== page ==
As a former top-5 prospect in the Yankees’ farm system and top-100 prospect in all of baseball, there were high hopes regarding Banuelos and his arm.
The lefty has spent the majority of his career in the minor-league system but made his way to Mexico in 2019 to help revive his career, where he posted a 2.60 ERA in 2020 and 2.51 in 2021.
Rejuvenating his once dead career was not an easy feat, but translating his talents from the Mexican league to the MLB is quite a stretch. It is highly unlikely he’s able to replicate his statistics back in the big leagues, but the Yankees are giving him another opportunity to showcase what they saw in him back in 2015.
General manager Brian Cashman signed Banuelos to a minor league deal, and while he may never even see the mound, it is a win-win opportunity for the Bombers who need more diversity.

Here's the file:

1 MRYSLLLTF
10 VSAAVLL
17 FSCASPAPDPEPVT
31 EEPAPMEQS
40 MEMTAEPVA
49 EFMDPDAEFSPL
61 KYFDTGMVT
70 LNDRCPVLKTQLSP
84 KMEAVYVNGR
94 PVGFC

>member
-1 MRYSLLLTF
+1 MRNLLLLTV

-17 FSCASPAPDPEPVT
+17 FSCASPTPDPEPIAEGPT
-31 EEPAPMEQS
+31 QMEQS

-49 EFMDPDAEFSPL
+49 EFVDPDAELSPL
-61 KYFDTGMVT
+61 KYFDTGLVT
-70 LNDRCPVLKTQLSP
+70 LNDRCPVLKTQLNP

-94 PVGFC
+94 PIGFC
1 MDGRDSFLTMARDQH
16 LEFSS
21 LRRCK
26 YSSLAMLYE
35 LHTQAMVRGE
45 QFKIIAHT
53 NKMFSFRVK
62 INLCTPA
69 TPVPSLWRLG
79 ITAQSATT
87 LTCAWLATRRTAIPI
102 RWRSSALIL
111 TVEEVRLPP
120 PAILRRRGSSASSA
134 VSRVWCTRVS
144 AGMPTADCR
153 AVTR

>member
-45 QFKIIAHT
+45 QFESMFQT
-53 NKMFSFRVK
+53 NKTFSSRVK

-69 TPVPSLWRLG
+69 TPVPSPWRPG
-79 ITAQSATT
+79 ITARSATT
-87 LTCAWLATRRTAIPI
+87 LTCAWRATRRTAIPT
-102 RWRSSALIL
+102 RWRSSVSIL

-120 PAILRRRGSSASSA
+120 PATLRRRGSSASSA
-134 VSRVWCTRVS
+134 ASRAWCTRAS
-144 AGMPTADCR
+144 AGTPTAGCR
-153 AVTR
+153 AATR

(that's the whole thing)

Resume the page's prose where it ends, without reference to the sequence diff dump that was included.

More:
Given the team’s strategy toward starting pitching, relying on the rotation to keep the team alive has been optimistic, as the bullpen has been tasked with supplementing injuries and inefficiency over the past few seasons. The thought is that Cashman will go out and try to find a number two starting pitcher, whether that be an option like Carlos Rodon or trade for a Gerrit Cole compliment, but that isn’t a guarantee.
Cashman did have a one-year, $25 million deal on the table for Justin Verlander, in which he turned down to return to Houston on a two-year, $50 million deal with a player option.
With that being the case, the Yankees failed to make an impression on free agency 1.0, so they will be fighting with the leftover teams for pitching support. That is why adding bullpen arms and high upside players to minor league contracts with the lockout currently in place is a smart move.